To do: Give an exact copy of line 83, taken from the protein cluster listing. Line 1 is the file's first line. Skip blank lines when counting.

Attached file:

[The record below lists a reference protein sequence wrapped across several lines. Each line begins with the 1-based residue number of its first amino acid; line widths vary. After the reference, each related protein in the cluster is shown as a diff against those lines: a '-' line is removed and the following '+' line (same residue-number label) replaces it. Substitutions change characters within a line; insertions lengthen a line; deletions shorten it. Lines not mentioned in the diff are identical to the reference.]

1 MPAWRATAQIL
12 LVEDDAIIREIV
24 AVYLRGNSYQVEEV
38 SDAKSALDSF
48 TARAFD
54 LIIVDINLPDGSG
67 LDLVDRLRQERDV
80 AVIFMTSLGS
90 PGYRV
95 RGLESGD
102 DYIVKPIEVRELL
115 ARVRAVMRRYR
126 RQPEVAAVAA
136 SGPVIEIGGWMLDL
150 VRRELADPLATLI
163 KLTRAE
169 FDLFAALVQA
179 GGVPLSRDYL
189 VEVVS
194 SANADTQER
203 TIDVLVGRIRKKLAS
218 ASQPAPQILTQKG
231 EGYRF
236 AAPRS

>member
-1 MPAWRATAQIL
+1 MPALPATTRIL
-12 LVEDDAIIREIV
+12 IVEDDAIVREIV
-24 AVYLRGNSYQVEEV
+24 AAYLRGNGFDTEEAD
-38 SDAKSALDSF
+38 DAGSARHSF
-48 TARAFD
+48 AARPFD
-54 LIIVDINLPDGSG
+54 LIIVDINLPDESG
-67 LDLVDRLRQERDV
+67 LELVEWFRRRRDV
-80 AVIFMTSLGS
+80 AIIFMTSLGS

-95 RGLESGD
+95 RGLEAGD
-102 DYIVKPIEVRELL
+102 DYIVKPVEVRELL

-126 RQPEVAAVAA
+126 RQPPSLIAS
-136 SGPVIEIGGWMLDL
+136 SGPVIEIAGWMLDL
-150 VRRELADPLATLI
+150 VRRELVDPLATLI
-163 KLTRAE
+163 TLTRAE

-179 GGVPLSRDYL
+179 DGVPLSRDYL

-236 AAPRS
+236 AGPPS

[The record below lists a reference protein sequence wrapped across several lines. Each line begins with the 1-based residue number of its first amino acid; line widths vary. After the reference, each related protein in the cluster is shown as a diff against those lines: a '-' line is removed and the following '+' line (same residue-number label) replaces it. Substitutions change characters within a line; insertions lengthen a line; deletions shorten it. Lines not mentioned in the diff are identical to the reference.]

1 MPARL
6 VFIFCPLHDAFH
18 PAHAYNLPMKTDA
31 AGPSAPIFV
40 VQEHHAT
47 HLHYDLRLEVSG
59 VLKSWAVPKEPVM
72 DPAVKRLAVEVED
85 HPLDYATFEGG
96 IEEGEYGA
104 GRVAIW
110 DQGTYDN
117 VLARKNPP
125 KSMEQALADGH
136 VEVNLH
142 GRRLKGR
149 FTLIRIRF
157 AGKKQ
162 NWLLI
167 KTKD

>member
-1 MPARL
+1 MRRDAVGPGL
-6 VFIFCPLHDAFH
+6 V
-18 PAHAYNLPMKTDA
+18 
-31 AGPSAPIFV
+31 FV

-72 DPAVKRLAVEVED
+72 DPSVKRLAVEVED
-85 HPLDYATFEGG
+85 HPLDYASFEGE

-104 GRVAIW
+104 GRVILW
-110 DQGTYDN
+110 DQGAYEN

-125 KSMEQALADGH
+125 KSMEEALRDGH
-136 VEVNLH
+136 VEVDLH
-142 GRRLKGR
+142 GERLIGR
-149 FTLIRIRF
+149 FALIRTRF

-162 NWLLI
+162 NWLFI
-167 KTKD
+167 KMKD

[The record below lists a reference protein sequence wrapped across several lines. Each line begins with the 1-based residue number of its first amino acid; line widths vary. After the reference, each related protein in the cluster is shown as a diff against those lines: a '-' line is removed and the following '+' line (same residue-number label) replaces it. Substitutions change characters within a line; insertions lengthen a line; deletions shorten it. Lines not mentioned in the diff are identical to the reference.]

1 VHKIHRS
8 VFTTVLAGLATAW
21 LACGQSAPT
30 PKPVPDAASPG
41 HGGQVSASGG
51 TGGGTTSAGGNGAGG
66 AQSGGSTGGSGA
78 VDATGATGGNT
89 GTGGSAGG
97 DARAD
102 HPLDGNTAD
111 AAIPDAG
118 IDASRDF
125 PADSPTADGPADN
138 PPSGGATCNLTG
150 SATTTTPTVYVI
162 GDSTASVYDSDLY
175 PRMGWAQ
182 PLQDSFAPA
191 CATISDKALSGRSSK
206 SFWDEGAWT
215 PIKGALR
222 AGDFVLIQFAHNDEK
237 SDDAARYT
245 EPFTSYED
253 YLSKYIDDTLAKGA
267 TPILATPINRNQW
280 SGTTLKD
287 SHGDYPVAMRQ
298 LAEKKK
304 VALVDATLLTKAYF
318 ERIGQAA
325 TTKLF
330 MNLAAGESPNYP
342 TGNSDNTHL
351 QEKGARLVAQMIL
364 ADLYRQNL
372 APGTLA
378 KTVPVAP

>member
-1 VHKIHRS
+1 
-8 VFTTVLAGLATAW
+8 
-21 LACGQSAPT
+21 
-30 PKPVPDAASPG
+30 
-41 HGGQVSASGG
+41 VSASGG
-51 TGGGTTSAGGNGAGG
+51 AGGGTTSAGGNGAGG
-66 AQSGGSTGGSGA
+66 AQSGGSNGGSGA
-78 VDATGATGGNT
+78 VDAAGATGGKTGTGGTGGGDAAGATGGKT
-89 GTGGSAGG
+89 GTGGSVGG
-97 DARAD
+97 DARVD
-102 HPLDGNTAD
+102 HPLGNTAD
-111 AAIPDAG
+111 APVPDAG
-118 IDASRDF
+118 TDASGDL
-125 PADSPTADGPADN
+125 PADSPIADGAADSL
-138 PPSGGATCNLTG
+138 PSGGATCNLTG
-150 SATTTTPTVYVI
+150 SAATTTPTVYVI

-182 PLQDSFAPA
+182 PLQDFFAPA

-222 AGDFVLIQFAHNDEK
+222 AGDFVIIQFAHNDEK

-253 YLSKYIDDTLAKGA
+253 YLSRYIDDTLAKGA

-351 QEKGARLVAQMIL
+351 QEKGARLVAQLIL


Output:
-6 VFIFCPLHDAFH